Allen Craig as long been a favorite in these parts. Erik interviewed him. Roarke profiled him. He’s looked and played the part of a post-Ryan Ludwick every year up until last year where bad luck and stiff MLB competition faltered his steps a bit. What can we expect in 2011 and will it be enough?
A glance at Craig’s minor league stats reveal a player that has consistently been an above average performer if never a truly elite performer. He posted his lowest wRC+ (*) in 2006 — his first year — with just a 120. Since then he’s posted a 147, 129, 141 and 138 as he worked his way from Palm Beach to Memphis.
Offensively, Craig is a line drive contact hitter who has regularly hit above .300 and draws a middling number of walks. He’s show good power hitting 20+ homeruns on three separate occasions with an isolated power around .200 for his career. These are all very good statistics and it’s consistently surprising that, given his offense, he’s been relegated to something of an afterthought within the organization.
The reasoning for that, however, is not entirely opaque. Craig has been perceived as a player without a position. Primarily a third baseman in the minors, the Cardinals acquired David Freese and drafted Brett Wallace (in a farcical third base experiment) before moving Craig to right field. While he’s athletic enough to play the outfield, Craig’s arm doesn’t profile as a significant advantage and average defense is the most likely outcome of the transition.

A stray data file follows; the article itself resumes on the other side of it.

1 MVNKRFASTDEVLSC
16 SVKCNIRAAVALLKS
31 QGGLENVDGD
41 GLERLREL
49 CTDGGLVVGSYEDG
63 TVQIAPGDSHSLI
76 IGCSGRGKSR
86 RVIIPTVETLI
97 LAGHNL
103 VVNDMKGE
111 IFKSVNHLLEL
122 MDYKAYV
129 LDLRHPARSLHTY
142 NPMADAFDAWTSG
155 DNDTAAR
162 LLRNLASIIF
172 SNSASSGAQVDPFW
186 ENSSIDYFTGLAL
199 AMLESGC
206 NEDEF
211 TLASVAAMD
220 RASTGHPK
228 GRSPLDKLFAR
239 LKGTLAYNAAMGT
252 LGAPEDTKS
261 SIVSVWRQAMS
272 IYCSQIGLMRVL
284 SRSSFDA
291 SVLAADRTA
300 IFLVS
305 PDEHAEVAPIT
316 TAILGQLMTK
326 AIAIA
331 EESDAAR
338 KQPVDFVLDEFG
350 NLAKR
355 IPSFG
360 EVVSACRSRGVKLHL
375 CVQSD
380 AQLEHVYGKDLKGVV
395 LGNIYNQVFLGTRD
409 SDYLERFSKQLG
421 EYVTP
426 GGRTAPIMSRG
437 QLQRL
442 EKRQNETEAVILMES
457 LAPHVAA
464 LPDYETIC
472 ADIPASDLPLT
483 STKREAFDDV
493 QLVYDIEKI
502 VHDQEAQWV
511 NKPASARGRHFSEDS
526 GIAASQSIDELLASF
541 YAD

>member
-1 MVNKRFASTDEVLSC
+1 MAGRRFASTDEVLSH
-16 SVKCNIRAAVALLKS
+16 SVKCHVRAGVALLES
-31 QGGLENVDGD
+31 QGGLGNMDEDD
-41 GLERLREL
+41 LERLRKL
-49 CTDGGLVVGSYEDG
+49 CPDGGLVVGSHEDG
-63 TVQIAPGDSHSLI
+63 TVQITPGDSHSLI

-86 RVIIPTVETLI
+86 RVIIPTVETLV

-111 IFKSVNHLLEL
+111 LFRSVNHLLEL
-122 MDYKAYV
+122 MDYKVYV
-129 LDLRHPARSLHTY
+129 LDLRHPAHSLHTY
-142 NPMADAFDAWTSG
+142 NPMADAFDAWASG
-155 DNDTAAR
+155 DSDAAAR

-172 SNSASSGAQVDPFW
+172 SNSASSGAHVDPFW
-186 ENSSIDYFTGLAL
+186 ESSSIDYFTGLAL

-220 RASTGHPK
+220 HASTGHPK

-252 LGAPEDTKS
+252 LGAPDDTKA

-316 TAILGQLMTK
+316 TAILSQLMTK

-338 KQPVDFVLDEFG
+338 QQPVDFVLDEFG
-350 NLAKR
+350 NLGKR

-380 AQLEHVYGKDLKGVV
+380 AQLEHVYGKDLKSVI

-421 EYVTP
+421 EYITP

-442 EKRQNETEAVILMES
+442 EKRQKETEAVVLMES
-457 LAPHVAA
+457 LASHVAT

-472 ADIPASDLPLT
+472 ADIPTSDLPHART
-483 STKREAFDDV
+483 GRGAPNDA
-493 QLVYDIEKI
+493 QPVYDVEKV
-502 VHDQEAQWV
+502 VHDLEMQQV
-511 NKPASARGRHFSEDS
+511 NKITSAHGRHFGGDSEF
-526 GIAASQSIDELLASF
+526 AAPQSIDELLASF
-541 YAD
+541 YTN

2010 was riddled with bad luck for Craig. Despite hitting 22.5% of his balls in play as line drives, his BABIP was a mere .282. That’s well below what we’d expect and it weighed heavily on his .246 batting average. He continued to display the requisite secondary skills to be a valuable player (hitting for power and drawing some walks) but the results were undeniably uncharacteristic for Craig.
Even with these shortcomings, the pros clearly outweigh the cons and, barring the unforeseen, Craig should be a prominent part of the 2011 Cardinals. With the acquisition of Lance Berkman, Craig will serve as a backup in the outfield and potentially at third base as well. ZiPS sees a nice future for Craig projecting his 2011 slash stats at .280/.333/.438. That would be slightly above league average offensively and would give Craig the “introduction” he needs to be considered for a potentially larger role in the future.
*wRC+ is essentially a measure of offense using linear weights to determine how many runs a player was worth. That total is turned into a rate stat and the rate is them compared to league average. Thus, a wRC+ of 100 is league average; above 100 is good and below 100 is bad.